Better understanding threats to infrastructure assets from natural hazards
13th October 2017
A project from the Energy Technologies Institute (ETI) will produce a guide to better understand the threats to infrastructure assets from natural hazards relevant in the UK such as extreme wind, flooding and hail.
The Natural Hazards Project is being led for ETI by EDF R&D UK supported by the Met Office and Mott MacDonald. The guide will be made available to industry, academia and individuals by the end of 2018 through the Institution of Mechanical Engineers (IMechE) and Institution of Chemical Engineers (IChemE).
It will also consider how climate change might influence these hazards. It is intended that use of the guide will help support the development of new and resilient energy infrastructure assets which can better inform investment choices into new or existing assets.
Designed as a three phase project, the discovery phases are now complete. This next and final phase will capture the knowledge and learning from this project to date in a way that makes it accessible to project engineers with responsibility for new or existing high value energy infrastructure assets.
When the project was launched in 2014 it was recognised that the UK would be investing in a wide range of high value assets, including power generation, over the next three decades.
The detailed designs of these assets are likely to include a combination of new to the world and new to the UK. In addition, the best scientific advice indicates that extreme weather events are likely to become more frequent. Therefore the design and operation of these high value assets will require levels of robustness which satisfy scheme developers, financiers and industry specific standards and regulation.
So far the project has characterised a complete list of natural hazards in the UK applicable to UK energy infrastructure assets. These include extreme wind, flooding and hail.
It has also included new methods of characterising hail, the biological fouling of assets in the marine environment, cooling water intakes, space weather and lightning. The combinations of hazards have also been demonstrated.
As well as delivering the “how to” guide, the latest phase of the project will also use case studies to demonstrate the identified methods at different types of locations including offshore, coastal, estuaries and inland.
ETI Strategy Manager Mike Middleton who is running the project said:
“Major infrastructure projects deliver high investment capital assets that need to be resilient to the effects of climate change, extreme weather conditions and other natural hazards.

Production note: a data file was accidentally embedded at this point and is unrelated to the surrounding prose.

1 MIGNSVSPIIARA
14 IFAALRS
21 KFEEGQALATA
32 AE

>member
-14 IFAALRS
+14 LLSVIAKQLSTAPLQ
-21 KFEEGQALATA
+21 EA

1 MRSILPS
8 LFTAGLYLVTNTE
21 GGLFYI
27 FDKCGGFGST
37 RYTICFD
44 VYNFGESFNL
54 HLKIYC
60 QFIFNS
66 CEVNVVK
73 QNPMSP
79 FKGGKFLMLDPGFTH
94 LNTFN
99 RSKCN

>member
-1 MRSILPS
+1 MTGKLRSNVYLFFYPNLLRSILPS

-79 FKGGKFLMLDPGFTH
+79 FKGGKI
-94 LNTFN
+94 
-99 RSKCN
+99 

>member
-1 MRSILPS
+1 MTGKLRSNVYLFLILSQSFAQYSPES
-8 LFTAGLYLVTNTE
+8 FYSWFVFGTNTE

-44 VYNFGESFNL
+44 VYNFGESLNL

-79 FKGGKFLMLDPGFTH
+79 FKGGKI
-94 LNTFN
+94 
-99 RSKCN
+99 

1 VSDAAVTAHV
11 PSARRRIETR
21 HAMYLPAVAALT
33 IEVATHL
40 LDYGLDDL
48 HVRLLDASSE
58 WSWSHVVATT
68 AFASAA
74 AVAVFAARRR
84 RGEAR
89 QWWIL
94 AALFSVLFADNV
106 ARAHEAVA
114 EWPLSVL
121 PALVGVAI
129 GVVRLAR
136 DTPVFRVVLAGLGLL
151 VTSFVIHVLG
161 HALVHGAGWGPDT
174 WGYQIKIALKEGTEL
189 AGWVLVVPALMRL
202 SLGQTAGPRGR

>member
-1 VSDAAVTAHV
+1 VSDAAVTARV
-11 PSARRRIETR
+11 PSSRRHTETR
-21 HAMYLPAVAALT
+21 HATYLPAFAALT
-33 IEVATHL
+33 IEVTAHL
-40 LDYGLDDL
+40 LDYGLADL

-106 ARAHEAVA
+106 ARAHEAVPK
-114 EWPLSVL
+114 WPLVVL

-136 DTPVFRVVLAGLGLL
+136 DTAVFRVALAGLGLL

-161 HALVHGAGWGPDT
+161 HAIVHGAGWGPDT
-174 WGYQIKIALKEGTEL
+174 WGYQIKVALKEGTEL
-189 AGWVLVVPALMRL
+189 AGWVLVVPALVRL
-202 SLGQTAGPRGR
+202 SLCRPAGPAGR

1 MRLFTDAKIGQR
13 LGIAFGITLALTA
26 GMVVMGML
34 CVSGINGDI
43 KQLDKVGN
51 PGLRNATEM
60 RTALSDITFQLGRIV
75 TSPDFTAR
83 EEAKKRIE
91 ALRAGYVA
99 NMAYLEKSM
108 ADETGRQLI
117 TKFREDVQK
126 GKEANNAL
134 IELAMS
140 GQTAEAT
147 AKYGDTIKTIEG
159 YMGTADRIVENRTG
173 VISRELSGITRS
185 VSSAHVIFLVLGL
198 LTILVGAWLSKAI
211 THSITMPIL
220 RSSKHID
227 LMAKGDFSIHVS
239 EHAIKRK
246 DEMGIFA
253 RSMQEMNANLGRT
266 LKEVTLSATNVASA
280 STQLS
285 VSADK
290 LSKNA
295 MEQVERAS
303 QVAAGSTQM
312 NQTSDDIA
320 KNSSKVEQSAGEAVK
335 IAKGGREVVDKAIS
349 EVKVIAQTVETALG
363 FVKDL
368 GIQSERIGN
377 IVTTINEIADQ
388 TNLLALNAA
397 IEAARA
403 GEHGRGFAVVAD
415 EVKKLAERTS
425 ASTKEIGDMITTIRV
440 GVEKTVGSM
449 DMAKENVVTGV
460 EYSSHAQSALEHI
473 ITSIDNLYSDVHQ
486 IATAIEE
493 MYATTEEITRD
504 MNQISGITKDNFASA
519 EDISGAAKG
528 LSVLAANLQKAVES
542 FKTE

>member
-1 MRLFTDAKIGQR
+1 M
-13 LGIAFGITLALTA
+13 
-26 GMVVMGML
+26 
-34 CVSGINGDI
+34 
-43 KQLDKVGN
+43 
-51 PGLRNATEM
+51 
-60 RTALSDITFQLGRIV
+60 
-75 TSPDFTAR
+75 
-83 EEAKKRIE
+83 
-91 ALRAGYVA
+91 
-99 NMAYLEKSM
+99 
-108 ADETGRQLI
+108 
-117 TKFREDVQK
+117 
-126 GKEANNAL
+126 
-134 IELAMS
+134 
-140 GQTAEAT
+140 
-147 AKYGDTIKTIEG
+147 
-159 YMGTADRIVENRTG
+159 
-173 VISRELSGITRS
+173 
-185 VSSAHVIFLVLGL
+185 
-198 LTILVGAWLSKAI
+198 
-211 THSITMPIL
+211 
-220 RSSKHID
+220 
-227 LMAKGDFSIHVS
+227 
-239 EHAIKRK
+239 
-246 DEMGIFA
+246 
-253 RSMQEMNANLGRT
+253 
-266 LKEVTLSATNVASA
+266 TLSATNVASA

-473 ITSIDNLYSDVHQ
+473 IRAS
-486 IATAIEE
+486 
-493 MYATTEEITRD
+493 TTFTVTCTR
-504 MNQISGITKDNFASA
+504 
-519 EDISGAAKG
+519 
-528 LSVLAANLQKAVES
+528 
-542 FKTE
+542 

“This project will use a robust evidence base to improve awareness of the range of natural hazards and the methods used to characterise them. This greater awareness has the potential to improve decision making in the investment in design, construction and operation of high value energy infrastructure assets necessary to protect them against the range of threats from natural hazards.
“Whilst this applies to new assets, it also applies to ongoing investment or life extension of existing assets.
“The guide will be designed to be easy to use and accessible to project engineers making decisions about a range of future infrastructure projects, including energy assets, road and rail schemes and residential developments.”
Pietro Bernardara EDF Energy R&D UK centre, project Chief Technologist, said:
“The project consortium is quite impressive, including Met Office, Mott Mac Donald and contributions from EDF Energy Nuclear Generation, Nuclear New Build, Air World Wide and HR Wallingford. Definitely the best players for delivering a high impact engineering product.
“Safety is the EDF Energy overriding priority and we are proud to share our safety culture and our knowledge with the wider UK infrastructure community.”
Claudia Flavell-While, Director of Policy and Publications at IChemE, said:
'IChemE is delighted to support this project. News reports from Houston remind us of the importance of risk management in the chemicals sector in the face of natural hazards, including extreme weather.
We will work with our partners to share insight from the project, and to help professional chemical engineers to understand and plan for natural hazards.
Tackling complex engineering challenges requires close collaboration between engineering disciplines and we welcome this opportunity to work with the ETI and IMechE.'
Dr Jenifer Baxter, Head of Energy and Environment at the Institution of Mechanical Engineers said:
'We are really pleased to be able to support this important project being carried out by the ETI. Working with IChemE we will ensure that awareness raising and outputs from the Natural Hazards project are disseminated continuing the great work done by the ETI.'